Programatically cause a break while debugging?

Go To Last Post
6 posts / 0 new
Author
Message
#1
  • 1
  • 2
  • 3
  • 4
  • 5
Total votes: 0

With other debuggers I have always used debug break statements in the source code to good advantage, e.g.

if (i<0) Debugger("i<0 you idiot!")

which halts the program and breaks into the debugger to display the message. I have been expecting to find something similar in AVR studio but now I am beginning to think it isn't there. If not, how would you get a similar effect without manually marking all the breakpoints? Calling a single subroutine would allow just one breakpoint but requires tedious display of the calling string in memory and then stepping back to the caller to get the context.

Also, using JTAG-ICE on hardware isn't the program flash rewritten every time you toggle a breakpoint? I wouldn't worry so much about hardware debugging if I could write all the breakpoints in an initial flash (the simulator RS232 output to hapsim can be painfully slow).

  • 1
  • 2
  • 3
  • 4
  • 5
Total votes: 0

Well most C compilers support assert() and in the assert handler you could put an:

asm("BRK");

which hard codes a debugger break.

The only thing is what comms channel were you hoping the "i<0 you idiot!" would be transported over? There certainly isn't a comms channel from the AVR direct to the debugger unless you count the OCDR->IDR mechanism that no one ever seems to have been able to make work on any AVR (but that just transports a numeric code from 0x00 to 0x7F)

Cliff

  • 1
  • 2
  • 3
  • 4
  • 5
Total votes: 0

clawson wrote:
The only thing is what comms channel were you hoping the "i<0 you idiot!" would be transported over? There certainly isn't a comms channel from the AVR direct to the debugger unless you count the OCDR->IDR mechanism that no one ever seems to have been able to make work on any AVR (but that just transports a numeric code from 0x00 to 0x7F)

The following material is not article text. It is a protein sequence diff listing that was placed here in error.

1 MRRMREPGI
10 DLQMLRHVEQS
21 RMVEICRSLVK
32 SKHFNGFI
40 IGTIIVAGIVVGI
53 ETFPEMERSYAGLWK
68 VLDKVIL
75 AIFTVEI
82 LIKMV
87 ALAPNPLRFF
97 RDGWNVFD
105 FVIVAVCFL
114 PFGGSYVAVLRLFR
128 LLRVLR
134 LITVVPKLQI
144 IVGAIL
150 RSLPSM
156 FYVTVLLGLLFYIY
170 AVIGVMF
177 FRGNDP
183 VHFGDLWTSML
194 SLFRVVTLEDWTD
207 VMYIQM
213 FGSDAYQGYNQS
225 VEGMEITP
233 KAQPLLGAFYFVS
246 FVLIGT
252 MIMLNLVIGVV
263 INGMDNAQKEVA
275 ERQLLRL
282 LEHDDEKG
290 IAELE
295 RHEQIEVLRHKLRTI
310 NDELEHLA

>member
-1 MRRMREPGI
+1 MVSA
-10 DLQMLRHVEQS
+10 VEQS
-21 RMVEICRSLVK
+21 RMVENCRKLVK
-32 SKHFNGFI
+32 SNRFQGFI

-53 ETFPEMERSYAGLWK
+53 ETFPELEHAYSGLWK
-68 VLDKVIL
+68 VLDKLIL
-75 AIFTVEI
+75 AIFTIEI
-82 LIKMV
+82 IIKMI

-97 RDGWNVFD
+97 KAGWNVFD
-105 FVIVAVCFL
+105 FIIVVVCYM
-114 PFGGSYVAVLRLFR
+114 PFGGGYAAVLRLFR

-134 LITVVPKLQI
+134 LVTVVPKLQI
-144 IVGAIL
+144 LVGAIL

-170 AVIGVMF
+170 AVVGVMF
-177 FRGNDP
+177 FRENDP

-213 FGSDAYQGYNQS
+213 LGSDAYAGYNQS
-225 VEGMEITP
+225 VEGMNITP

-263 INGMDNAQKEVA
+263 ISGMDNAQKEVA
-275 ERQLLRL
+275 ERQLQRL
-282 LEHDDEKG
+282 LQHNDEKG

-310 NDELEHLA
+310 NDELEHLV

You could have a pointer to the debug string pushed on the stack, and the debugger could pop it and read memory to display the message. That is similar to how the old Macintosh debugger worked. No UART would be required, much faster in the simulator, and no hapsim window taking up monitor real estate.

  • 1
  • 2
  • 3
  • 4
  • 5
Total votes: 0

Well it doesn't have such functionality but clearly yo ucan follow a stack backtrace and find the location of the failing assert() so the use of an explanatory message is moot anyway as you can see it in context. Alternatively you could just have assert() output a message over something like an LCD or UART channel.

  • 1
  • 2
  • 3
  • 4
  • 5
Total votes: 0

What I used to do was zip through a series of debug breaks showing various parameters, and then stop at the final break where the code (i.e. my logic) was screwing up. I could refer to the scrollback for all the parameters and not have to remember everything. With RS232 in the simulator that would take forever, and my battery chargers don't have RS232 anyway. Too bad Studio doesn't have a window for this kind of debug message protocol, I think it would be a great addition.

  • 1
  • 2
  • 3
  • 4
  • 5
Total votes: 0

dak664 wrote:
Too bad Studio doesn't have a window for this kind of debug message protocol, I think it would be a great addition.
There are several things that the debugger is missing that would be incredibly useful. What you gave is one. I would dearly love to get a symbolic stack trace. I understand that register naming (useful for assembly folks) is showing up in Studio 4.17.

In some cases, the issue is not the debugger, per se, but the JTAG protocol set up by Atmel. If you want a message to come up from a debug break, it would need to be supplied by the debugger based on the break address, not supplied by the JTAG link itself.

I suspect that the real answer here is to get a dedicated set of folks together and to start building the Debugger Of Our Dreams ("DOOD"). Unfortunately there is already an avr-dude, so that acronym is for naught. Still, I am beginning to think that leveraging Eclipse or some such other open-source effort may be the right answer.

*sigh* I guess we are getting what we are paying for here. We've already chosen cheap - see my signature. :lol:

Stu

Engineering seems to boil down to: Cheap. Fast. Good. Choose two. Sometimes choose only one.

Newbie? Be sure to read the thread Newbie? Start here!